A Note to New Lawyers
A friend asked me to write something to present to new members of the bar in Alabama this week. Here it is:
You are about to embark on a career as an ambassador for other people’s sorrows. Nothing you have studied in law school has prepared you for what you will see, and for the pressures you will endure as a practitioner. You have sacrificed much to earn the right to practice law, and your motives for being here are no doubt both noble and base. You can do well by doing good. But first you must learn to survive, and that will take all the cunning of Odysseus, a man, you will recall, of many sorrows.
There are no larger truths in the law, no vision of the good, true and beautiful that will make right all that the law seeks to correct. The law is where we turn to resolve conflicts without overt resort to violence. But the courts are places of great emotional violence. Your job is to be the good shepherd your client relies upon to guide her safely through whatever process she faces.
Whether a plaintiff’s lawyer or a defense lawyer, on the civil side you will engage in intellectual and emotional combat to protect, and to advance, your client’s interests in this world. Ours is not the task of preparing souls for immortality. Leave righteousness to men and women of the cloth.
Learn to listen well not just to what your client says, but to why they are saying it. Only law professors talk about bargaining in the law’s shadow; practitioners know that the darkest shadows cast in a courtroom come from fear, anger and dread – these emotions animate most litigants, whether it be in a child custody dispute, a dispute about unfulfilled promises, or a claim arising from a personal injury. These dark furies will become close acquaintances of yours.
They will kill you if you let them.
Normal empathy just can’t withstand a daily onslaught of raw and ferocious need. You must learn to listen while protecting yourself. Empathy is wonderful; self-preservation, the keeping of boundaries between yourself and your client, is critical. Suicide, alcoholism and drug use are temptations to which too many lawyers succumb. Soon you will understand why.
Read fiction, read psychology, read history. Find time every day to see the world through lenses other than the law’s. The legal tools you have been taught to use are mere bandages. Many lawyers forget this, and then become frustrated, even angry, when clients don’t listen to their advice. Remember, your job is to advise, the client then decides. Clients will reject your advice; it will hurt. When that happens listen to your client, watch your client – they conceive of their interests in ways different than you do. Learn about all that moves a psyche. We are crooked timber, each of us.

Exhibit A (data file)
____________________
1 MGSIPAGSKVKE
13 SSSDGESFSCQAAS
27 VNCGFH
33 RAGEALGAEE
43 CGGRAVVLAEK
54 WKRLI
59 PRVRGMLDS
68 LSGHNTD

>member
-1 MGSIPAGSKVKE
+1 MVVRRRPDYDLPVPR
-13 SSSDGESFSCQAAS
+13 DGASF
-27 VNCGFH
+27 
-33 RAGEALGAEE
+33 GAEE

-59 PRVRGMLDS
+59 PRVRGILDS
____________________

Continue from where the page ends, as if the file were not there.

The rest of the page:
This will become obvious to you in the criminal courts. The law is savage in its consequences, often judging a person’s entire worth as the mere sum of his worst moment. A man can face decades in prison for a moment’s mistake. Often you will be able to offer a client a negotiated plea that will result in a lesser sentence than he will receive if he looses trial. In many cases, you will see an avalanche of evidence that promises to bury your client. You will beg the client to see the avalanche, to avoid the catastrophe sure to come. The client will ignore you and instruct you to go to trial in a case you are sure you cannot win. You will win some of these cases. You will learn in despair the courage it takes to excel as a lawyer.
It is when you face hopeless odds and throw your entire soul, all the talent you have, between the avalanche and your client that you actually begin to become a lawyer. Ours is a Christ-like profession: greater love has no man than this, that he lay down his life for a client. Break yourself on the hard wheel of impossible cases. And then heal, returning stronger and more determined to face the next challenge.
If there is one thing I wish an older lawyer had told me when I started out, it would be this: forgive yourself when you fail. You will not win every case. No one does. You don’t choose your cases. They choose you. Your case is not an athletic contest. Do your best every time, sparing no effort: die, and then rise again. In a decade’s time, you will become sturdy. Over the decades, you will become a sheltering oak to others enduring life’s most terrifying storms.
Love, laugh, stay fit – do all the ordinary things everyone tells you to do. Don’t forget these things. They are basic. But above all, fight. Pause at the lintel to every courtroom and repeat the Spartan warrior’s pledge: today is as good a day as any to die. One day you will die, we all do, but until that day comes, face the uncertain with cunning and courage.
And then fight to defend your client’s interests. It is what we do as lawyers. It is all that we contribute to an imperfect world cascading from crisis to crisis. It is a noble calling that will break your heart in the end. And that is at it should be, for as much as we like to pretend we are above it all, mere observers of the sorrows of others, our lives are one of sacrifice. We are made of the same unstable clay in which our clients are cast. Never forget it.